I can look at my memories page on Facebook and tell you exactly what I was doing on this day three  years ago. Yes, technology is a wonderful way to quickly share information.

One of the many ways I help kids as a Youth First social worker is calming anxious or upset students. After filling the trash can with used tissues and consuming a piece of chocolate to calm the nerves, we get down to the nitty-gritty: “What upset you so much?”

Invariably, the cell phone is whipped out to recount text messages received during class. We untangle the web of text messages. I acknowledge the student’s feelings and discuss how to handle the situation.

What surprises me is the number of students who are upset following a text from their parent. I understand most parents send a text to their son or daughter intending for them to receive it at the end of the day.

Unfortunately, I find students super glued to their cell phones and iPads continuously during the school day. So the message informing them they are grounded after school for not doing the dishes has now disrupted the rest of their school day.

Perhaps we should stop and think about how we utilize our cell phones to convey messages. Is it possible we share too much through text? Is the timing appropriate?

Consider this scenario: Tom notices his cell phone vibrating, signaling a text message. It is from his mom saying, “Your dad just lost his job.”

Tom is no longer paying attention to his algebra teacher giving instruction; he begins to breathe quickly and feel ill. He requests to use the bathroom and leaves the classroom. On the way to the bathroom, he is wondering why his dad might have lost his job and worries how the family will make it financially.

Tom attempts to call his mom, but she is not answering her phone. She went next door to talk to a friend and left her phone on the kitchen table. Tom tries a few more times and returns to class. He is unable to focus on anything in class and thoughts are whirling around in his head.

Before sending a text to your son or daughter, consider the importance of the message. Is it necessary to send the message now? Perhaps you can wait and send it later or tell your child in person after school. Could the message be upsetting? If so, it might be best to wait to speak to the student in person.

Talk to your son or daughter about how they feel about receiving messages from you. Agree on how information should be delivered and what is appropriate to share via text or social media. Opening up the lines of communication will help reduce your son or daughter’s stress, but timing and method of delivery can make a huge difference.

Texting girl

Tears. Fear. Guilt.

“Will my parents find out?” “Who else is going to see this?”

They trusted the other person. They thought they wouldn’t get caught. They thought no one else would see it. They didn’t know how to say no without being judged or viewed as “uncool.”

As a Youth First Social Worker, I hear these comments from teens about why they chose to send a sexually explicit message or photo. But by the time they reach my office, it is almost always too late.

Cellphones and the Internet have made it convenient for us to share information, pictures and more, but do adolescents understand the implications of sending inappropriate messages and pictures to others?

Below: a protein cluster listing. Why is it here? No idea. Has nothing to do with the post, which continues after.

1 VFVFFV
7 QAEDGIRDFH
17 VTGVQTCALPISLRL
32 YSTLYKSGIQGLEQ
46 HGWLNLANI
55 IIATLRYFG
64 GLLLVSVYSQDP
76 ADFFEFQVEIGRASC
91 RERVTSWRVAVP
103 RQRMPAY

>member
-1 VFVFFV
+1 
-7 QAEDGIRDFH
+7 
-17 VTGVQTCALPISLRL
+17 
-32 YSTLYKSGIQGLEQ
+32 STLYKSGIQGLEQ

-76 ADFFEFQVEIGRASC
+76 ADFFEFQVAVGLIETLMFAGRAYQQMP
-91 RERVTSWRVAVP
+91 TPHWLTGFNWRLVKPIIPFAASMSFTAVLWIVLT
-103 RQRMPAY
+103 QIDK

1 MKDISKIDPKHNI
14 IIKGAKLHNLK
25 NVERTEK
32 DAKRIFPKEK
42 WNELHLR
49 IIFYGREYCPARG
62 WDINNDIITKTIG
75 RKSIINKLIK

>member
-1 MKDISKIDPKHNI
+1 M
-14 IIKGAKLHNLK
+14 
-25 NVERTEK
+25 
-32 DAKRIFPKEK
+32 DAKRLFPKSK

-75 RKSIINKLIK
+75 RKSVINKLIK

Sexting is defined as texting or other electronic messaging that is sexually suggestive in nature. It may sound flirty and harmless, but it can result in very serious consequences.

Sexting applies to all forms of electronic communication through social networking sites (i.e. Facebook, Twitter, Instagram, Snapchat) as well as texts. It may include explicit wording or seminude or fully nude photos or videos. Sexting includes receiving, sending or forwarding content.

Whether it is a text, photo or video, digital information can last forever. The sender has no control over the choice of the receiver to copy, alter, post or pass it on.

Sexting can result in many different consequences. Once the send button is pressed, it’s out there and can take on a life of its own. Embarrassment, school discipline, trouble at home, legal problems, bullying, sexual harassment, attention from online predators and damaged relationships are all examples of what could follow.

And don’t forget that because digital information can last forever, there is always the possibility that future colleges or employers could find an old sext from an online search.

Teens, if you feel pressured to send a sexually explicit message, don’t give in. Try saying no or simply ignoring the request. State your reason: “That’s sharing way too much,” or “I don’t do that because you never know who might see it.”

There is also a helpful app called “Send This Instead.” This free app includes things one could say if they’re being pressured to send a sext message. (The humorous replies are witty and sarcastic.)

Every message, photo or video you send or post creates an impression on those who see it. Think about the impression you want to make.

Before you send, post or forward any message, try asking yourself these questions:

How would I feel if my parents, grandparents, teachers or other adults saw this?

Would I want everyone at school to see this?

Would I say or share this in person?

If the answer is no, then do not to share — as tempting as it may be. Never reply to a message from someone you don’t know, and do not post personal information such as your name, age and address.

If someone sends you a sext message or image, do not reply and do not pass it on. Sharing it with someone could mean big trouble.

You should immediately tell your parent, teacher, school social worker or counselor. They will help you deal with it the right way. Wait until you have the OK from an adult before you delete it.

And remember, just because you received a sext message does not mean you are in trouble or did anything wrong. It’s when you pass it on to someone else that it becomes a problem.